Sideways: Joe Lewis may have missed a great day for yen trading
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Opinion

Sideways: Joe Lewis may have missed a great day for yen trading

Tottenham Hotspur’s Joe Lewis was indicted for insider trading just before yen volatility presented an opportunity for profitable currency dealing.

British billionaire and Tottenham Hotspur owner Joe Lewis at the United States Courthouse in New York City
Joe Lewis leaves the United States Courthouse in Manhattan, following his appearance on insider trading charges | Photo: Reuters

Billionaire investor Joe Lewis was charged by US authorities in late July with insider trading for passing on tips about companies in which he had ownership stakes to friends and employees, including his private jet co-pilots.

The indictment came in a week that ended with a bout of yen volatility that might have suited the aggressive currency trading for which Lewis is best known.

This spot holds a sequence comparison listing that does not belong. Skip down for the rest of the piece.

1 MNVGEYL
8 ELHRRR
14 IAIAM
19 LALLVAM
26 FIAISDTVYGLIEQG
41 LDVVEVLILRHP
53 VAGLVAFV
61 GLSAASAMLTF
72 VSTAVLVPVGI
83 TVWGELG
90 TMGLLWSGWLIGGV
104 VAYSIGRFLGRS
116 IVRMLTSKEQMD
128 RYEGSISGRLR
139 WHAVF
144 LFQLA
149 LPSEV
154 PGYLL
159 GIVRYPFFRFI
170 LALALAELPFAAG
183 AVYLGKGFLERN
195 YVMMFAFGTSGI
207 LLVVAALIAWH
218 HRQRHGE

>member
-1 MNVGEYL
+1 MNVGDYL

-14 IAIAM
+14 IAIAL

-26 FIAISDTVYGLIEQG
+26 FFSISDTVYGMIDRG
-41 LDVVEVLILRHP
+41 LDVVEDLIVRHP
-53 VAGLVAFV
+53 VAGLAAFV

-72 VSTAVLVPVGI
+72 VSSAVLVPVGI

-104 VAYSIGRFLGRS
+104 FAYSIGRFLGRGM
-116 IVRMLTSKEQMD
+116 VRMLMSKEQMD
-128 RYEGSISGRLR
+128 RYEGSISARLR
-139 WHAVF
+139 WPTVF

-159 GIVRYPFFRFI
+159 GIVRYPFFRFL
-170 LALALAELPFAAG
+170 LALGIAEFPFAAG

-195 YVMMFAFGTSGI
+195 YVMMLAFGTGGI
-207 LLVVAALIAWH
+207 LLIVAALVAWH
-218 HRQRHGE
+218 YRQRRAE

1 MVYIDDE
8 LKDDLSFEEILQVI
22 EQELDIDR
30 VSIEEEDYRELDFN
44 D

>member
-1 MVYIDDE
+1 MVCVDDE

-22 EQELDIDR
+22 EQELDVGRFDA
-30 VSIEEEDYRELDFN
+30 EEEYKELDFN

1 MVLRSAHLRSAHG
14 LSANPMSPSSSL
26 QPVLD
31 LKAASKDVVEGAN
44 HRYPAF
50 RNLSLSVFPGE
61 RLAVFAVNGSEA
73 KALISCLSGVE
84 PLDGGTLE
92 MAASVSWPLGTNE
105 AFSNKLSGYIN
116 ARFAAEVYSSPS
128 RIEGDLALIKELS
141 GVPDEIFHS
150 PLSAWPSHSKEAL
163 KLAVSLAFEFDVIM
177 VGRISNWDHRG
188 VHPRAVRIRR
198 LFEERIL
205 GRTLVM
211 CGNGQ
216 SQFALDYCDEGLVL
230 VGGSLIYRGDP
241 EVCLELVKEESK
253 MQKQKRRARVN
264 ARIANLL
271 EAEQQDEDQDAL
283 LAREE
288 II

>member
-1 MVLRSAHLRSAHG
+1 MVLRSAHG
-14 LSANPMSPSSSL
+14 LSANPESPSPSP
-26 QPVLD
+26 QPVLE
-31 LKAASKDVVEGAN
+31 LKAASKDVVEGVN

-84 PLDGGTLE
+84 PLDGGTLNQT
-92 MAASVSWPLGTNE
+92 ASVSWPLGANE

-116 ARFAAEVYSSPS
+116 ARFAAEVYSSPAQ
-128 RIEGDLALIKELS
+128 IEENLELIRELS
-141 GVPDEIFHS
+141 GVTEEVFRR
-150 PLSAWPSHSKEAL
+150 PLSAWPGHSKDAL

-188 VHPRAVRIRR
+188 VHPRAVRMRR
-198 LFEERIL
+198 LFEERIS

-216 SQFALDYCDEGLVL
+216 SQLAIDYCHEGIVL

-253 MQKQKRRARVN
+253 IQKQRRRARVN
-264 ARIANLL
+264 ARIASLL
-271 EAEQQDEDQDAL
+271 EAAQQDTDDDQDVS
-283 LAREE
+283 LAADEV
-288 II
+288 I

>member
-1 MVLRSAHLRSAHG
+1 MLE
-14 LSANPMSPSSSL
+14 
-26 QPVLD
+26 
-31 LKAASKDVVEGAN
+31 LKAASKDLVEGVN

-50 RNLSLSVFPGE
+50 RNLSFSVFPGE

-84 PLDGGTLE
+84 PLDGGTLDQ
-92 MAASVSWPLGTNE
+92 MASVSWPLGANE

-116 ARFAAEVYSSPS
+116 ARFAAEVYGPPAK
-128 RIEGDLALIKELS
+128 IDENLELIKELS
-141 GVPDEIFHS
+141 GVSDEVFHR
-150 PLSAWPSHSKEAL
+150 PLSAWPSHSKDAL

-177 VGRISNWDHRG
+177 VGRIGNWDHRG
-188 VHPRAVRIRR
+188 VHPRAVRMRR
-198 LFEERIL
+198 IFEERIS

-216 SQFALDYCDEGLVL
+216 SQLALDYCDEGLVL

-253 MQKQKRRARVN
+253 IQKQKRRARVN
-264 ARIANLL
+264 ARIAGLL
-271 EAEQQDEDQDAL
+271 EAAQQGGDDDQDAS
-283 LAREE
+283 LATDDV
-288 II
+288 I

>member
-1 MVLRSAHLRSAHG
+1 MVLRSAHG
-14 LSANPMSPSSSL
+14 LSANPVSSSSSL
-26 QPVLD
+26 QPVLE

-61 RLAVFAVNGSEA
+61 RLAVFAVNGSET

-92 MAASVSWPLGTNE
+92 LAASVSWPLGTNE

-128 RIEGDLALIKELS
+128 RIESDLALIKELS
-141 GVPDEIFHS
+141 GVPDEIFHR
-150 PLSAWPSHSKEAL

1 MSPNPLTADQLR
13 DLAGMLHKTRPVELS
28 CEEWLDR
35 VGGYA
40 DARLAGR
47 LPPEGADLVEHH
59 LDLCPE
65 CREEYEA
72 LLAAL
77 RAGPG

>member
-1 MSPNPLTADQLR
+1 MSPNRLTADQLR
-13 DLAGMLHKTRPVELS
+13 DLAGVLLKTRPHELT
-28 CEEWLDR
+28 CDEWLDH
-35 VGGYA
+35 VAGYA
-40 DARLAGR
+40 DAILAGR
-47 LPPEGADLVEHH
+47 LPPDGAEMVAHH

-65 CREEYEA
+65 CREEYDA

When the Bank of Japan made a surprise shift in its monetary policy on Friday July 28, the yen saw hours of price convulsions against the dollar and euro.

Lewis built a fortune estimated at more than $6 billion on the back of big FX trades, such as shorting sterling ahead of the ejection of the pound from the European exchange rate mechanism on Black Wednesday in 1992, and selling the Mexican peso short before its devaluation in 1994.

Investments away from currency trading have had mixed results. A poorly timed purchase of a stake in Bear Stearns cost Lewis around $1 billion when the bank failed in 2008.

The


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